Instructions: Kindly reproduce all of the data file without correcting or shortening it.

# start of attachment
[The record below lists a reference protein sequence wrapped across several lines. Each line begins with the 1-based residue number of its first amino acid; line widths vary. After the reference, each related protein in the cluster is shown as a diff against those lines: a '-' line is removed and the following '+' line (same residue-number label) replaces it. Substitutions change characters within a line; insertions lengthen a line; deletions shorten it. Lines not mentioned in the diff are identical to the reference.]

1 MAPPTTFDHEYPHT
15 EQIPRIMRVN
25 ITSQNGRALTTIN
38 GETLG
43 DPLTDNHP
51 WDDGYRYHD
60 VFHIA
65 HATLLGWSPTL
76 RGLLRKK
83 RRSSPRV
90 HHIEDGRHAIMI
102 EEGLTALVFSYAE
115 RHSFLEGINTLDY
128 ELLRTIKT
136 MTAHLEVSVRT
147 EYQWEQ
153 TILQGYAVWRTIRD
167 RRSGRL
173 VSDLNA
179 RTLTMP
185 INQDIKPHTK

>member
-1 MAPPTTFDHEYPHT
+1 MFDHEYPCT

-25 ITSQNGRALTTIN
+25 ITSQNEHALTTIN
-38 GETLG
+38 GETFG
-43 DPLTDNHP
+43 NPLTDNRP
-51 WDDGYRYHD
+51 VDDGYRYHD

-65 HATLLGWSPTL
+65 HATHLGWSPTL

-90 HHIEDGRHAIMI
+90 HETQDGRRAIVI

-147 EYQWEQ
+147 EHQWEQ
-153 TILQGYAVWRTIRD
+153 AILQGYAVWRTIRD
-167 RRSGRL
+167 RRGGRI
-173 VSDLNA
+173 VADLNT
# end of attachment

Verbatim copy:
[The record below lists a reference protein sequence wrapped across several lines. Each line begins with the 1-based residue number of its first amino acid; line widths vary. After the reference, each related protein in the cluster is shown as a diff against those lines: a '-' line is removed and the following '+' line (same residue-number label) replaces it. Substitutions change characters within a line; insertions lengthen a line; deletions shorten it. Lines not mentioned in the diff are identical to the reference.]

1 MAPPTTFDHEYPHT
15 EQIPRIMRVN
25 ITSQNGRALTTIN
38 GETLG
43 DPLTDNHP
51 WDDGYRYHD
60 VFHIA
65 HATLLGWSPTL
76 RGLLRKK
83 RRSSPRV
90 HHIEDGRHAIMI
102 EEGLTALVFSYAE
115 RHSFLEGINTLDY
128 ELLRTIKT
136 MTAHLEVSVRT
147 EYQWEQ
153 TILQGYAVWRTIRD
167 RRSGRL
173 VSDLNA
179 RTLTMP
185 INQDIKPHTK

>member
-1 MAPPTTFDHEYPHT
+1 MFDHEYPCT

-25 ITSQNGRALTTIN
+25 ITSQNEHALTTIN
-38 GETLG
+38 GETFG
-43 DPLTDNHP
+43 NPLTDNRP
-51 WDDGYRYHD
+51 VDDGYRYHD

-65 HATLLGWSPTL
+65 HATHLGWSPTL

-90 HHIEDGRHAIMI
+90 HETQDGRRAIVI

-147 EYQWEQ
+147 EHQWEQ
-153 TILQGYAVWRTIRD
+153 AILQGYAVWRTIRD
-167 RRSGRL
+167 RRGGRI
-173 VSDLNA
+173 VADLNT